SCORM, or Sharable Content Object Reference Model, is a set of technical standards and specifications used to package and share eLearning content. It is a core technology when you are developing eLearning programs. Choosing whether to use SCORM can strongly affect the localization of your eLearning programs.
If you will deliver your eLearning content through a learning management system (LMS), it's likely that SCORM will be involved. While there are newer alternatives — including Tin Can/xAPI and AICC — SCORM has a long history and is well supported by both eLearning authoring tools
and LMS platforms.
Creating a localized global eLearning initiative can be complex, with many stakeholders and moving parts. By providing a standardized way to package course content, SCORM helps streamline this process.
Here's how you can use SCORM to make eLearning creation and localization easier…
What is SCORM?
The Shareable Content Object Reference Model (SCORM) is an internationally recognized standard for creating, delivering, tracking, and monitoring digital learning content. It is designed to promote reusability across different platforms, allowing content to be created only once then opened with any SCORM-compatible software.
SCORM was developed in 2000
by the Advanced Distributed Learning initiative, an organization of the US Department of Defense. They created it as part of the US government's "President's Task Force on Federal Training Technology," with the aim of coordinating the effective use of digital technologies in training and education.
Since then, SCORM has become the de facto standard for content creation in the eLearning industry.
As it was developed back when learning technology was still quite primitive, SCORM has its limitations. For example, it doesn't support all new learning technologies and modalities, like virtual or augmented reality. However, it remains important within eLearning.
How SCORM helps when sharing digital content
The major benefit of using SCORM is its compatibility with many software packages.
First, you can use an eLearning authoring tool to package your learning content into a single SCORM file, rather than multiple files. This keeps everything tidy and reduces the chance of data loss.
Then, you can load that same SCORM file directly into your LMS to deliver the training content to users. This allows you to roll out an eLearning course quickly across multiple platforms without worrying about compatibility issues.
Having the entire course in a single file also keeps localized courses in a self-contained format. When localizing a course for a client, we first localize the content within the authoring tool using the editable source files. The tool then exports the entire course in SCORM format.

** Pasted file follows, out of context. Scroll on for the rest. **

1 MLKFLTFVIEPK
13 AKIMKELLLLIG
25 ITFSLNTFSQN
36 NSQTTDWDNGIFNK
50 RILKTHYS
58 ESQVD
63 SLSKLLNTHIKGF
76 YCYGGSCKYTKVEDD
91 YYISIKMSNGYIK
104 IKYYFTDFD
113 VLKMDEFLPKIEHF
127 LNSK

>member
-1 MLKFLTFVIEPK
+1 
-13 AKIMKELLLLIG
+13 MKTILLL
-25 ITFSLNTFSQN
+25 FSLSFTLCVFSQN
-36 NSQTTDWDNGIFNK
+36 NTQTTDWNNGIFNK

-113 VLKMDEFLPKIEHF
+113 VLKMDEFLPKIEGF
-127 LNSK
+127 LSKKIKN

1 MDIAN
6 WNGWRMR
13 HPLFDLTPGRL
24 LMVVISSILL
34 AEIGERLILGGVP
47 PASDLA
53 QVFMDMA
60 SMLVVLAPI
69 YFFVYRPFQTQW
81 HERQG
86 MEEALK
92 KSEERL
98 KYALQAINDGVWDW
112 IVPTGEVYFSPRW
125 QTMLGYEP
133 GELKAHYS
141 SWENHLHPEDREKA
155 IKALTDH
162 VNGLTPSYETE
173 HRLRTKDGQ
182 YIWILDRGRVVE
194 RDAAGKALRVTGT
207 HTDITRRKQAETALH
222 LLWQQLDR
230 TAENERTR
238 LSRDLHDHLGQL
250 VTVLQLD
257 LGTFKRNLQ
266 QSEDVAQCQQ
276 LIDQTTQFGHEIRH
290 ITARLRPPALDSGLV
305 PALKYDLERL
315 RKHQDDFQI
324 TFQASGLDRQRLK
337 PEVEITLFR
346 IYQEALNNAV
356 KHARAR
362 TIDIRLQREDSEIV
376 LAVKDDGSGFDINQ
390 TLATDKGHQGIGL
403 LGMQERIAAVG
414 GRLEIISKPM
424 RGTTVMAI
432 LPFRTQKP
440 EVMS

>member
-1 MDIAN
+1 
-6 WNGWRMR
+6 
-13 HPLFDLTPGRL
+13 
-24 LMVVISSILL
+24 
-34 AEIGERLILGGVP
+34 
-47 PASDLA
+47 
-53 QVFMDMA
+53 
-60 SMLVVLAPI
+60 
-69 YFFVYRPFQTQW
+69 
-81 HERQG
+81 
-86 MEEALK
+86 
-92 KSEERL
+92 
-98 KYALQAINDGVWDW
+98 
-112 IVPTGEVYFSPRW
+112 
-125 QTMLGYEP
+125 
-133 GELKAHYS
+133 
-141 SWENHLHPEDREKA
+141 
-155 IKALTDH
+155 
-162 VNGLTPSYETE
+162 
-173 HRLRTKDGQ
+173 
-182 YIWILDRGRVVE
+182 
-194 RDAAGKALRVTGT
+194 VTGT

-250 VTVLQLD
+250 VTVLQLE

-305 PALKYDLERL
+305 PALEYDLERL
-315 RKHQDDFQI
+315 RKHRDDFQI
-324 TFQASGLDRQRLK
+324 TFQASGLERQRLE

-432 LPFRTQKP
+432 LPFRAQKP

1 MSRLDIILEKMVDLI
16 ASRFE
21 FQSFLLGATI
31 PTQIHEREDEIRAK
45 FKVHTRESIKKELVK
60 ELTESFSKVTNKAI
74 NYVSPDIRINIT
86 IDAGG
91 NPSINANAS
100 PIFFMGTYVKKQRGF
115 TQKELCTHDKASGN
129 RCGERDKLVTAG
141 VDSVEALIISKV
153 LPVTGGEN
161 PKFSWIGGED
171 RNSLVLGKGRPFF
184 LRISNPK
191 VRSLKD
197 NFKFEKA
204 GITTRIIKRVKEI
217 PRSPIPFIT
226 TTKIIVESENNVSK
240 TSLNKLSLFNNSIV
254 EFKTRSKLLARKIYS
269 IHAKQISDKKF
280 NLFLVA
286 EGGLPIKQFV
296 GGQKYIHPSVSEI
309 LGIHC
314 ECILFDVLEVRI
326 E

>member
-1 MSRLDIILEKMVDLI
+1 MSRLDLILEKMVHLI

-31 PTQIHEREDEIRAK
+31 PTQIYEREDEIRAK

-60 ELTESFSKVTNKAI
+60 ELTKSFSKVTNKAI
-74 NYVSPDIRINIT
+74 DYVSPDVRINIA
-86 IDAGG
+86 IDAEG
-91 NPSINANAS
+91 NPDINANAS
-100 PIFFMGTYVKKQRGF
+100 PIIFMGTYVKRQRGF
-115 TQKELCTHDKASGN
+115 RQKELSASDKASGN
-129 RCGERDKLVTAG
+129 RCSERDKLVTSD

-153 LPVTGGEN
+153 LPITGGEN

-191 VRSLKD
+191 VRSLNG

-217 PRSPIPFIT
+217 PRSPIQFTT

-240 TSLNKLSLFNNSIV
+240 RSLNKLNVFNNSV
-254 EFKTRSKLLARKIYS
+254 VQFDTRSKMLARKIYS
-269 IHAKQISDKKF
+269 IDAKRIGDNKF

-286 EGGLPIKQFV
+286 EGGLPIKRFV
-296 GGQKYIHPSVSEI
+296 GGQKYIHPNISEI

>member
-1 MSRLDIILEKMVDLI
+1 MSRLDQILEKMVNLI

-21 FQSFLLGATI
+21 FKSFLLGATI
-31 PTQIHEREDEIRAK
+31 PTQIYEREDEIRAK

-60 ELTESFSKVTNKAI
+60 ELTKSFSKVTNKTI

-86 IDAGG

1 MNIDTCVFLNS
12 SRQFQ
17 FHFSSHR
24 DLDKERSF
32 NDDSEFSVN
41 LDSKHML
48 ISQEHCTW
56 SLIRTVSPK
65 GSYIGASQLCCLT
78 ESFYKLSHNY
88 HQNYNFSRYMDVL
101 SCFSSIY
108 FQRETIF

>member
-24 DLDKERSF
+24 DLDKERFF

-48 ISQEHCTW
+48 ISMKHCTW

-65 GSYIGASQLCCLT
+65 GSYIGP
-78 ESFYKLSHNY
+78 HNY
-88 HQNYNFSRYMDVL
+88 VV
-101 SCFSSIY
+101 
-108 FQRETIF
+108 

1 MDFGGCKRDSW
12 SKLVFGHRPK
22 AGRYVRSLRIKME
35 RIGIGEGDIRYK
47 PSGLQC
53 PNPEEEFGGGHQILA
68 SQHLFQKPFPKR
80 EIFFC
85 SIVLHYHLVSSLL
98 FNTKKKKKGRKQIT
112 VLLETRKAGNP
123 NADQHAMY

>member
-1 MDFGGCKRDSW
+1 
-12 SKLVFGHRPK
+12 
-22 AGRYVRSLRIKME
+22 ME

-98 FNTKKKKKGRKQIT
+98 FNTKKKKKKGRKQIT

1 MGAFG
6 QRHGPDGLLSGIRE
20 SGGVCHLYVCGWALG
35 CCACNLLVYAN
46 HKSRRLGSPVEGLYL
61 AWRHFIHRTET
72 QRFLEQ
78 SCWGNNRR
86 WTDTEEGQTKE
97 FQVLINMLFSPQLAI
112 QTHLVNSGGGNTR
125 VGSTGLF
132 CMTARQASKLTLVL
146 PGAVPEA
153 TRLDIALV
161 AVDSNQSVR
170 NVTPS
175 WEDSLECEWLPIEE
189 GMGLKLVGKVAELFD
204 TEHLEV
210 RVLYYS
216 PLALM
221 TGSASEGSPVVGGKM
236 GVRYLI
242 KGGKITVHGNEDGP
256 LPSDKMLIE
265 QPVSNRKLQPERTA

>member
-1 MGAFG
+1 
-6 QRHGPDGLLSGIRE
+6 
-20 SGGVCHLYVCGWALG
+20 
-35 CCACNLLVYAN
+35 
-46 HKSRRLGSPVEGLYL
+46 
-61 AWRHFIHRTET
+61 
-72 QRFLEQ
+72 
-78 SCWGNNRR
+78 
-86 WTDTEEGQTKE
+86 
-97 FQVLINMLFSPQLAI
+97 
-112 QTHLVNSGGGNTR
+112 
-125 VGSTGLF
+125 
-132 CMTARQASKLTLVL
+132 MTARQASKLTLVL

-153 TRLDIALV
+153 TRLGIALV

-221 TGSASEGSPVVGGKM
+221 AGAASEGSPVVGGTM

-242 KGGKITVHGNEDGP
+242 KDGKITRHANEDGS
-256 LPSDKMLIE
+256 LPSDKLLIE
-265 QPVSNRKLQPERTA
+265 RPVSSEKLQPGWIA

What's inside a SCORM package?
Content packaging — The file structure, detailed in the manifest file, shows how the content within the SCORM file is arranged.
Data exchange — Through the data exchange components, the course information is passed from the SCORM file to the LMS and vice versa.
The core components of SCORM packages include:
A manifest file, which contains meta-data about the course.
The resource files, which contain the learning content itself and information about it.
The launch file, which specifies how to access and launch the course.
SCORM packages also include mechanisms for tracking data
about the learners' progress through the eLearning course. For example, the file will include information about how much of the course a learner has completed, the results of their in-course assessments, and individual answers to exam questions.
Considerations when localizing a SCORM eLearning course
Localizing a course becomes much easier when you first streamline your content creation process.
There are various considerations when utilizing the SCORM format for localized courses. Some of these include:
Selecting the right LMS and authoring tool to support SCORM
If you decide to make use of the SCORM format this must inform your decision when selecting both your learning management system (LMS)
and eLearning authoring tool(s). Both must support SCORM.
The key is to work for consistency. If you often convert between file formats, it is more likely that some of your learning content could become corrupted or disorganized. Where possible, keep all your content in the same format.
Will you use SCORM courses for your global eLearning?
Whether you decide to use SCORM for your eLearning courses, it's important to be familiar with it as you will almost certainly come across it.
By using a SCORM-compliant authoring tool, LMS, and translation provider, you will avoid many of the common challenges that can arise when using SCORM courses.
If you need help to decide how you can localize your SCORM courses, just get in touch and we can help you out.